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The Barddas of Iolo Morganwg, Vol. I., ed. by J. Williams Ab Ithel, [1862], at

IAU. 5

Disciple and his Master.

Disciple. Why is Iau (yoke) given as a name for God?

Master. Because the yoke is the measuring rod 6 of country and nation in virtue of the authority of law, and is in the possession of every head of family under the mark of the lord of the territory, and whoever violates it is liable to a penalty. Now, God is the measuring rod of all truth, all justice, and all goodness, therefore He is a yoke on all, and all are under it, and woe to him who shall violate it.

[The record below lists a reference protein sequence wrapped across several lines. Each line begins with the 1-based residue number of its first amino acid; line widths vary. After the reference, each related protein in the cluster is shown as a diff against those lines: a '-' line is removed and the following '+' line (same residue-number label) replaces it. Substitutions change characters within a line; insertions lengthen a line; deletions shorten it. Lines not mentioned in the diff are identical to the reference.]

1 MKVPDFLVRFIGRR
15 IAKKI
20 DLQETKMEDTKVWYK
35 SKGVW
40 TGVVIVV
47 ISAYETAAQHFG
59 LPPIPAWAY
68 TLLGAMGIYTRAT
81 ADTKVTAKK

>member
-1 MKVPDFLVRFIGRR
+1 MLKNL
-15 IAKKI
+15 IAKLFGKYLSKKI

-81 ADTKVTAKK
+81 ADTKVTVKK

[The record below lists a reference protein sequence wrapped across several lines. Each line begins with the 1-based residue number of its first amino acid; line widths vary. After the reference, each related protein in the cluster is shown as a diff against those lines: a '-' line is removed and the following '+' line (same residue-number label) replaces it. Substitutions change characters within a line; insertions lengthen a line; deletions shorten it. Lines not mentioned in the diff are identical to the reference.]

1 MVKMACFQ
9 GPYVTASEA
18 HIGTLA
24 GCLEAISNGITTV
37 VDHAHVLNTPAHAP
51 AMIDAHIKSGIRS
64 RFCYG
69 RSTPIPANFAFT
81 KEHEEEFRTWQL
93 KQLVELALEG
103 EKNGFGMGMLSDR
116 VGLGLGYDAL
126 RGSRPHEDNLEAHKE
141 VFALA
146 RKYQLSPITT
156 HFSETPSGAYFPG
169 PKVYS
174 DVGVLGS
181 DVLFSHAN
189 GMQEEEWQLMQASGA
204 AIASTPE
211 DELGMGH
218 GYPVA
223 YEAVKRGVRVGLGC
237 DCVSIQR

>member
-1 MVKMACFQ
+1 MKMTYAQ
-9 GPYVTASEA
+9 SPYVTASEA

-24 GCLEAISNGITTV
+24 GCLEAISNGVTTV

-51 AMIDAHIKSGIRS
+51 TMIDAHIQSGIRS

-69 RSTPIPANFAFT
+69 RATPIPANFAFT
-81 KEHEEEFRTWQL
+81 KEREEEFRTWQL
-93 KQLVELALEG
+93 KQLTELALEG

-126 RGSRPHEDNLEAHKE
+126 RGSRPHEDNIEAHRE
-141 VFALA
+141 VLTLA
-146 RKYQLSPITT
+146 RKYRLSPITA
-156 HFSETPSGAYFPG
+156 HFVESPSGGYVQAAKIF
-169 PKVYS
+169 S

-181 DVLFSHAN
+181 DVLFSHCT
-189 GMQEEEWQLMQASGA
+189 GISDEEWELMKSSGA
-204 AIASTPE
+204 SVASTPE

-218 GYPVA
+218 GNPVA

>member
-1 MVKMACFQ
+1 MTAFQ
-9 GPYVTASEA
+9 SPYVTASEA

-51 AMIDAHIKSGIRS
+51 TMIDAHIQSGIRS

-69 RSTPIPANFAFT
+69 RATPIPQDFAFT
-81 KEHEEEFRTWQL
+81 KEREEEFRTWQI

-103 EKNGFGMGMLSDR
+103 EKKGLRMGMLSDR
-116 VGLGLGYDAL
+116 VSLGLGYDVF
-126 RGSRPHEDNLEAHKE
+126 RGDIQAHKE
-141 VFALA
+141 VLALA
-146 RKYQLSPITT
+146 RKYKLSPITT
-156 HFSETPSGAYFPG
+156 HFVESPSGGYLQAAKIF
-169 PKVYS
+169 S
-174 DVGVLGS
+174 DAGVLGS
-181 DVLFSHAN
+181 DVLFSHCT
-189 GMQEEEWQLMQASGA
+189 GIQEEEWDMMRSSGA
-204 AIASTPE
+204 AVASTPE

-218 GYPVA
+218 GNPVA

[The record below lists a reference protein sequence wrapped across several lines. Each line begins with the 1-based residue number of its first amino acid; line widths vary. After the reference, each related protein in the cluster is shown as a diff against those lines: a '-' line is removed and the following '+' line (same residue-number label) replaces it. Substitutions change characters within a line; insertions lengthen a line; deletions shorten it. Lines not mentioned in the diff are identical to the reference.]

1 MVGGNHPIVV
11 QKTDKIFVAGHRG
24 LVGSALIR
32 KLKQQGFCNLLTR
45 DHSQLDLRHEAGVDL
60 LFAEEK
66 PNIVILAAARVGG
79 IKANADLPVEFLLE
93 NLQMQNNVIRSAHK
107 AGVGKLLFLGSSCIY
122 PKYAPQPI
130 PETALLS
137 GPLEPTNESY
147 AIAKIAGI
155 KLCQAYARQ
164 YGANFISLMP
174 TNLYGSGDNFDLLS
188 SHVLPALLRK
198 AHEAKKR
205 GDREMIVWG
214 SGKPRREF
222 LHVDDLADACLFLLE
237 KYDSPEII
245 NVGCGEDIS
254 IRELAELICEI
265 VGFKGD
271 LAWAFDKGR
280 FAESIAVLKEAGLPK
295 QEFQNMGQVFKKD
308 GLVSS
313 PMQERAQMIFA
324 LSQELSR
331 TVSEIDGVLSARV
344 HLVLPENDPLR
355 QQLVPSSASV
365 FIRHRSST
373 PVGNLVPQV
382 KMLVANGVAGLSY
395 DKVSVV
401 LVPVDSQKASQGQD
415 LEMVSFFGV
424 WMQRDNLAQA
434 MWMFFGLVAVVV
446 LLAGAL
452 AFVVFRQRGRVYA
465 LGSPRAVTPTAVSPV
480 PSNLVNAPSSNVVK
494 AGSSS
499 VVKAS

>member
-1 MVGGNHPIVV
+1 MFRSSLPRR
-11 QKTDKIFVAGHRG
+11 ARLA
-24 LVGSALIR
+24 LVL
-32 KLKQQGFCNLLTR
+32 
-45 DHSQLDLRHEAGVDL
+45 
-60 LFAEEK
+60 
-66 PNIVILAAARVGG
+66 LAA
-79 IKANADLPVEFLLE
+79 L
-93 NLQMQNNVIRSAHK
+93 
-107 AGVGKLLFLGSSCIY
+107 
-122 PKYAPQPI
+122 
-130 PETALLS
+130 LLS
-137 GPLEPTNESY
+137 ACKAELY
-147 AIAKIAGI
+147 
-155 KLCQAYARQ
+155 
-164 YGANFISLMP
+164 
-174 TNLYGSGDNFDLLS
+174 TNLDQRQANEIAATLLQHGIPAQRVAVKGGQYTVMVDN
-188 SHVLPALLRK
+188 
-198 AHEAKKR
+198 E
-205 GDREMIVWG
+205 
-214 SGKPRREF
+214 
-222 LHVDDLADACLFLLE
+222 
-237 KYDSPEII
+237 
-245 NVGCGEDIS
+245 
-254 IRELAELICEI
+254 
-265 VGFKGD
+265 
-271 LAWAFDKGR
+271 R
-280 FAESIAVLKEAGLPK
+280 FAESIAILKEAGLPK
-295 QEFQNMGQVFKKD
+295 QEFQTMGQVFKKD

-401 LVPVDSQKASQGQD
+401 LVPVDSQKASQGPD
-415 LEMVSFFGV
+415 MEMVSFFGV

221:5 p. 220 "A yoke." It would appear, rather, that the iau, or yoke, being the badge of power on the part of him who imposed it, was so designated from , p. 221 a combination of Bardic symbols, which indicates preservation, creation, and destruction, and which was one of the earliest forms of the Divine Name. Iolo Morganwg interprets "Iau" as meaning "the recent, or last manifestation of the Deity--Mithras, Mithra;" from the adjective, which literally signifies younger.

221:6 The yoke, as a measuring rod, is mentioned in the Welsh Laws; it follows, therefore, that this catechetical fragment must have been composed when those laws were in force.

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